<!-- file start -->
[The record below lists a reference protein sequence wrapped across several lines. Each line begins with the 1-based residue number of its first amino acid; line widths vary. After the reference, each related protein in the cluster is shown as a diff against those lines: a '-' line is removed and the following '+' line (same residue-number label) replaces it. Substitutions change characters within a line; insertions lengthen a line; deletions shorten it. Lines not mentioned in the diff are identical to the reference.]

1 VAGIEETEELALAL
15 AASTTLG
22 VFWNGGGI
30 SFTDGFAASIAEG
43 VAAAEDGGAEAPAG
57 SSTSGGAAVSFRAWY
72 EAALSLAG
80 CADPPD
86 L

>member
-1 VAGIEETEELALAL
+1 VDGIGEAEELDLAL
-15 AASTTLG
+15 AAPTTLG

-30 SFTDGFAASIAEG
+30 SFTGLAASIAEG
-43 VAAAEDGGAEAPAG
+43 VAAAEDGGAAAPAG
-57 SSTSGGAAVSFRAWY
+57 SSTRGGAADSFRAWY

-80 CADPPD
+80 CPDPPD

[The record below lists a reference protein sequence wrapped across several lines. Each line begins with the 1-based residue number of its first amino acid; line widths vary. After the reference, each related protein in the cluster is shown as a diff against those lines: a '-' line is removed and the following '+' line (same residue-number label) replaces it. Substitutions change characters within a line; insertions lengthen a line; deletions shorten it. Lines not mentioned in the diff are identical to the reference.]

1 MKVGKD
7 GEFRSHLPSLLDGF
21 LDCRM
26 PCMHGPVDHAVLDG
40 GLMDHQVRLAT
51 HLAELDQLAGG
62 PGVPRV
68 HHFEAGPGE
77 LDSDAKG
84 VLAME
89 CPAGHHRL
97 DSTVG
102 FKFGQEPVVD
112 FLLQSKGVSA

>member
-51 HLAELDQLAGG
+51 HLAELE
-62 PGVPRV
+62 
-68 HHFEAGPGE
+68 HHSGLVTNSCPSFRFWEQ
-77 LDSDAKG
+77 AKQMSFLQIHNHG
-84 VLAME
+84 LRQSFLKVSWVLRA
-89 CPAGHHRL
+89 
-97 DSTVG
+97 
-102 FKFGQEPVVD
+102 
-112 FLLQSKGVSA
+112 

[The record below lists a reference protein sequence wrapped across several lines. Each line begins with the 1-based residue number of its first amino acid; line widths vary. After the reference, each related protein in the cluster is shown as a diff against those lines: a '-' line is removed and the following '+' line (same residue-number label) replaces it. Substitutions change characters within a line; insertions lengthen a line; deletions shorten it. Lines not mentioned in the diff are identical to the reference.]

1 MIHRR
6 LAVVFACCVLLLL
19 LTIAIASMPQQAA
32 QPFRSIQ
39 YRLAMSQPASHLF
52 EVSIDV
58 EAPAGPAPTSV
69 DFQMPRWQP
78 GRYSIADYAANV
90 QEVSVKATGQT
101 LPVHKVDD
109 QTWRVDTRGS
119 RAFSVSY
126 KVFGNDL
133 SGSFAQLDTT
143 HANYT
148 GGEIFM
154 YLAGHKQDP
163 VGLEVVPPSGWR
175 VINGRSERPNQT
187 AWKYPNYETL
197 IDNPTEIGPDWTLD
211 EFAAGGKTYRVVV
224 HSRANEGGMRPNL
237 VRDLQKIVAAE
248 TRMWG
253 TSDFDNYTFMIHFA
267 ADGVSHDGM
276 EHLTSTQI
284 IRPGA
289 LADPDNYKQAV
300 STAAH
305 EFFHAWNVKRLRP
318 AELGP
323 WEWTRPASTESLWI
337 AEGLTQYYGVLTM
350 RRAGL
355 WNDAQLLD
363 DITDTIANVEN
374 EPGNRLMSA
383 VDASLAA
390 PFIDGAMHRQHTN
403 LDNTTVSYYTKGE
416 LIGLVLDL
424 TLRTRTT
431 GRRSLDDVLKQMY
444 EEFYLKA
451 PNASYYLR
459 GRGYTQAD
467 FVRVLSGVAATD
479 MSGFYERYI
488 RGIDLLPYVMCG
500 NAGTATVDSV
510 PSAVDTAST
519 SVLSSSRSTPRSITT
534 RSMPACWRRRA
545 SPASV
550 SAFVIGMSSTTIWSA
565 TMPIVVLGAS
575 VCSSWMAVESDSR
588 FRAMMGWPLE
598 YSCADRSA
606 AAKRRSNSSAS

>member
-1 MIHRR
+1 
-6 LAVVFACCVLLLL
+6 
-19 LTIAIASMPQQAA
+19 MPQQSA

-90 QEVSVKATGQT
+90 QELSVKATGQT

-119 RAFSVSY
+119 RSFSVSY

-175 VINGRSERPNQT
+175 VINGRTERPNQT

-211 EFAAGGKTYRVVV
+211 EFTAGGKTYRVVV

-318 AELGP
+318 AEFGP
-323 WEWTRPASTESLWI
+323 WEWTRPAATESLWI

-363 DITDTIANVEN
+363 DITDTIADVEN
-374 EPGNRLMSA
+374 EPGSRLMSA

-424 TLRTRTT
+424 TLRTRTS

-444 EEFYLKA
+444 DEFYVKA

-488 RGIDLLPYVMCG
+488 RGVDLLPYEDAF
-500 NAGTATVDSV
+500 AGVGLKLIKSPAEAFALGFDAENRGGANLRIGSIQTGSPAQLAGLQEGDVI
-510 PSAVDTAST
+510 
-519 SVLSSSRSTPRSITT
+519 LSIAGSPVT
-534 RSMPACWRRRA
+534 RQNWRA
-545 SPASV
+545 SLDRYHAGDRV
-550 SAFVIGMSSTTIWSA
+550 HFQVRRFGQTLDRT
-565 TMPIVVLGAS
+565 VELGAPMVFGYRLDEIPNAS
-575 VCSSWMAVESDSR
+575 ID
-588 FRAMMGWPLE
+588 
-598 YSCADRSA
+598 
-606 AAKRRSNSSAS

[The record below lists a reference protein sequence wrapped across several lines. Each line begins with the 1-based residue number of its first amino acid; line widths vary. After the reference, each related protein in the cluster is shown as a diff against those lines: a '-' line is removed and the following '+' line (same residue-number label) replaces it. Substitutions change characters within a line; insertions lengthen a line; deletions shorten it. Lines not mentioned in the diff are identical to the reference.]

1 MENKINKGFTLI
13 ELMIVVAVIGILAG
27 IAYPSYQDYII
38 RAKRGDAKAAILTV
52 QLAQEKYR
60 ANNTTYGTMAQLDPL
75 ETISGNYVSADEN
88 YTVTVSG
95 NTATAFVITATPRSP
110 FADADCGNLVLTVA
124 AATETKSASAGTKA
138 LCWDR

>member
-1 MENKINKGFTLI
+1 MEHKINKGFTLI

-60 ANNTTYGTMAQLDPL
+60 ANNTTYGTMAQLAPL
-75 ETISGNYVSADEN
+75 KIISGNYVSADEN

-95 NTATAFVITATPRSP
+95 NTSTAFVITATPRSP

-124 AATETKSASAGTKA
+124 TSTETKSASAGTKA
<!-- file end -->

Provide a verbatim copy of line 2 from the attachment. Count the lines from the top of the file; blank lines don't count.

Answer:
1 VAGIEETEELALAL